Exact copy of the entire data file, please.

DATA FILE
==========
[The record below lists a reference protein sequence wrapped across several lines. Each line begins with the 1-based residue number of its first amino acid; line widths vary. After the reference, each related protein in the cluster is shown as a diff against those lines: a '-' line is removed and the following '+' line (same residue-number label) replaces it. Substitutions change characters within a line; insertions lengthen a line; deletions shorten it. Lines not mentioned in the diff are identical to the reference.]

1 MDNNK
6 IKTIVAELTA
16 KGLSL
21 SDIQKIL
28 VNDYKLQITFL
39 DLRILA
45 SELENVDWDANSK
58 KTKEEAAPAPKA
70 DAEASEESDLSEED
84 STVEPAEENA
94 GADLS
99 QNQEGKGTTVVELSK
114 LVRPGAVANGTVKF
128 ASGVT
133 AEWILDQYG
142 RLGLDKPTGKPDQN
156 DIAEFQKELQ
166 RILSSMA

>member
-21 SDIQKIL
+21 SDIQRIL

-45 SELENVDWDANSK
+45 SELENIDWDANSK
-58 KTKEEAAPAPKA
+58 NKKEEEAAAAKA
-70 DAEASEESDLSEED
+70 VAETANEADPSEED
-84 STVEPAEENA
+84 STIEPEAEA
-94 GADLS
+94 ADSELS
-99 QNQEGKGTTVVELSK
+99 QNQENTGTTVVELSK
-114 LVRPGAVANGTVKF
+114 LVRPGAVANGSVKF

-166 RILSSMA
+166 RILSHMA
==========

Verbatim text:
[The record below lists a reference protein sequence wrapped across several lines. Each line begins with the 1-based residue number of its first amino acid; line widths vary. After the reference, each related protein in the cluster is shown as a diff against those lines: a '-' line is removed and the following '+' line (same residue-number label) replaces it. Substitutions change characters within a line; insertions lengthen a line; deletions shorten it. Lines not mentioned in the diff are identical to the reference.]

1 MDNNK
6 IKTIVAELTA
16 KGLSL
21 SDIQKIL
28 VNDYKLQITFL
39 DLRILA
45 SELENVDWDANSK
58 KTKEEAAPAPKA
70 DAEASEESDLSEED
84 STVEPAEENA
94 GADLS
99 QNQEGKGTTVVELSK
114 LVRPGAVANGTVKF
128 ASGVT
133 AEWILDQYG
142 RLGLDKPTGKPDQN
156 DIAEFQKELQ
166 RILSSMA

>member
-21 SDIQKIL
+21 SDIQRIL

-45 SELENVDWDANSK
+45 SELENIDWDANSK
-58 KTKEEAAPAPKA
+58 NKKEEEAAAAKA
-70 DAEASEESDLSEED
+70 VAETANEADPSEED
-84 STVEPAEENA
+84 STIEPEAEA
-94 GADLS
+94 ADSELS
-99 QNQEGKGTTVVELSK
+99 QNQENTGTTVVELSK
-114 LVRPGAVANGTVKF
+114 LVRPGAVANGSVKF

-166 RILSSMA
+166 RILSHMA